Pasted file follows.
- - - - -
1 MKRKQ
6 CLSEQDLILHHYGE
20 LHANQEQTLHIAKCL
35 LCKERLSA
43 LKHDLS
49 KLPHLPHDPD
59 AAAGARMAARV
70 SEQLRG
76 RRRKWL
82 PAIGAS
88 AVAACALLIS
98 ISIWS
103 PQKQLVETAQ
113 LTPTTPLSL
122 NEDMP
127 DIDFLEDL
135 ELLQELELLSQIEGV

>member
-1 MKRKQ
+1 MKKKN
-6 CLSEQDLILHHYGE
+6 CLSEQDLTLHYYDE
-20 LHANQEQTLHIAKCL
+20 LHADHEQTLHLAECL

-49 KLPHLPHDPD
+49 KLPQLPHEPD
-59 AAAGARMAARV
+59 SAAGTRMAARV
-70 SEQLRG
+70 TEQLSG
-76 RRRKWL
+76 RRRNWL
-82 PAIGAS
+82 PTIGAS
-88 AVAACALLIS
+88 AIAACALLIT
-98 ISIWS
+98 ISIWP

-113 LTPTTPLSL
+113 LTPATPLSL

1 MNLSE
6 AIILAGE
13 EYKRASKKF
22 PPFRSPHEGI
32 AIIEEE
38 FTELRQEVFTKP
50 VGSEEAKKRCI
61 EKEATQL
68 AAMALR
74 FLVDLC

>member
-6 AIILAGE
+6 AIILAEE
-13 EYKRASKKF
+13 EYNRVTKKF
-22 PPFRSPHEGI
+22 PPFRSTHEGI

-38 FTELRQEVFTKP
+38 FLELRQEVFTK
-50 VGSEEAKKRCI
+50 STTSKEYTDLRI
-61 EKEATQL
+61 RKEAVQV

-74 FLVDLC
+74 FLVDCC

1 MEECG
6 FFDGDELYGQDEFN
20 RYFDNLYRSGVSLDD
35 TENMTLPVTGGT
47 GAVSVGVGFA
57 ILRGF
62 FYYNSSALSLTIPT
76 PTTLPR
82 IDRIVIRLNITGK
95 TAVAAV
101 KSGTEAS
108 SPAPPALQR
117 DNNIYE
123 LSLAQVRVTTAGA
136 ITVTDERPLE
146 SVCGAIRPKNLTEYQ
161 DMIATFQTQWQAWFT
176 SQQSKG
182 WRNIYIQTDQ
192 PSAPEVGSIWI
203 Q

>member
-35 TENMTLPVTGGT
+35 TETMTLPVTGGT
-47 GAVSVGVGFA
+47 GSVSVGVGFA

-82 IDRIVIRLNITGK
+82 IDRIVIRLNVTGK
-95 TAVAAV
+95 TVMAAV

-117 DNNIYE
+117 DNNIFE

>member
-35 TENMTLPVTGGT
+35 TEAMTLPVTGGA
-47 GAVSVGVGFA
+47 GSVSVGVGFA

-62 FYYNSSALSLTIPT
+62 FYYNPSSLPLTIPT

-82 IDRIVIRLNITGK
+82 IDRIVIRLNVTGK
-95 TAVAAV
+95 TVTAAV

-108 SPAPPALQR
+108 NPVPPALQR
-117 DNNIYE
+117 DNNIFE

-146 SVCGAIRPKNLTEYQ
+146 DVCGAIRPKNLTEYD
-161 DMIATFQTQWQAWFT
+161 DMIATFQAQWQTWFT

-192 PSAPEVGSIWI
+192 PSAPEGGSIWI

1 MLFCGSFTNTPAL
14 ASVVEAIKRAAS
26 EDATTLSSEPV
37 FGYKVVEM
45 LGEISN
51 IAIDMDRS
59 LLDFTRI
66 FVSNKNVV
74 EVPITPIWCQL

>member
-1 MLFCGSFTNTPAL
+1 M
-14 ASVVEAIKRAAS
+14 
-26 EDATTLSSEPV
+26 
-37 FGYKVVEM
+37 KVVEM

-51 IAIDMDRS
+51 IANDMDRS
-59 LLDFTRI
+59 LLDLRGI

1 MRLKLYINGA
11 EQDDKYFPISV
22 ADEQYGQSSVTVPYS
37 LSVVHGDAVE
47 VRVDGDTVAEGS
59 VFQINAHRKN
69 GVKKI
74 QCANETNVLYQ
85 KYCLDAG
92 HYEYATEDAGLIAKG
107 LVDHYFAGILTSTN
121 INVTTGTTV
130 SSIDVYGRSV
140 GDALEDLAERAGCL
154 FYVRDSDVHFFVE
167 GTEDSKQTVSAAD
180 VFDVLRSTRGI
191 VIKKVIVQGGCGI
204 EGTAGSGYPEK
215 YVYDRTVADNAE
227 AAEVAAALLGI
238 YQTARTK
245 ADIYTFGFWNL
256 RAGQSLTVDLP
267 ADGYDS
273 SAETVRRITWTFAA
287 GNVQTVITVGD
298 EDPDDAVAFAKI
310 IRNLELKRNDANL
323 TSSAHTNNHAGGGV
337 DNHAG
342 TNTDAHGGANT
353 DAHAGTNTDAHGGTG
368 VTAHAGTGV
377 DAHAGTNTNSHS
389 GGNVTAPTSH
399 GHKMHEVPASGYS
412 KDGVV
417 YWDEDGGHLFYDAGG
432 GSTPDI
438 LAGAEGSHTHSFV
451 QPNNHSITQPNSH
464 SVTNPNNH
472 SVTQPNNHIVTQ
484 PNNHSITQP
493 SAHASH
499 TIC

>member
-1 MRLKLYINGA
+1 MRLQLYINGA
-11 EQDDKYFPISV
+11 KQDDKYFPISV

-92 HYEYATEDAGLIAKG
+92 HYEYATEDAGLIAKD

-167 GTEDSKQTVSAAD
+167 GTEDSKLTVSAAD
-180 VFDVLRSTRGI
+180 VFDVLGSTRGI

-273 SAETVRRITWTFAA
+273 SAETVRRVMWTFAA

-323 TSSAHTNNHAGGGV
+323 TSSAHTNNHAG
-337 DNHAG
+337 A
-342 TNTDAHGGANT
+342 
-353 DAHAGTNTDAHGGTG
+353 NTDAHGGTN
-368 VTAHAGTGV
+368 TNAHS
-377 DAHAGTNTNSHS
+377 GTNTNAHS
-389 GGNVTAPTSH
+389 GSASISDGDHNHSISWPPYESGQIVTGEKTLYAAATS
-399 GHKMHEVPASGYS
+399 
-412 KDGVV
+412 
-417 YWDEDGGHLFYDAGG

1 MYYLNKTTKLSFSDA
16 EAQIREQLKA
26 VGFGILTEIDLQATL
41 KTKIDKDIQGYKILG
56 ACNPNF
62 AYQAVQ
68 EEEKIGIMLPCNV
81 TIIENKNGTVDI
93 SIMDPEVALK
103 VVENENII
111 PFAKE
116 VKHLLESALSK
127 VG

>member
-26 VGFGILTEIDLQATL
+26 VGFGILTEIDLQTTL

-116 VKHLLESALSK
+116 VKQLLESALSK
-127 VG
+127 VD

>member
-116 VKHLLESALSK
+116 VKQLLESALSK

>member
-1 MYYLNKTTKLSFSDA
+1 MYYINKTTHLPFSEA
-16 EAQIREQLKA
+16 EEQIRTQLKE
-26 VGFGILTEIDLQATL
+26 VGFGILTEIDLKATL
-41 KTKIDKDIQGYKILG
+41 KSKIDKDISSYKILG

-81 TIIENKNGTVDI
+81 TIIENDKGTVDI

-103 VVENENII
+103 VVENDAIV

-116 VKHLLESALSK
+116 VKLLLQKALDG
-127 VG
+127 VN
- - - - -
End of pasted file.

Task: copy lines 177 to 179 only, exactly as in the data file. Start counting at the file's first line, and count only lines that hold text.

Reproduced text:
399 GHKMHEVPASGYS
412 KDGVV
417 YWDEDGGHLFYDAGG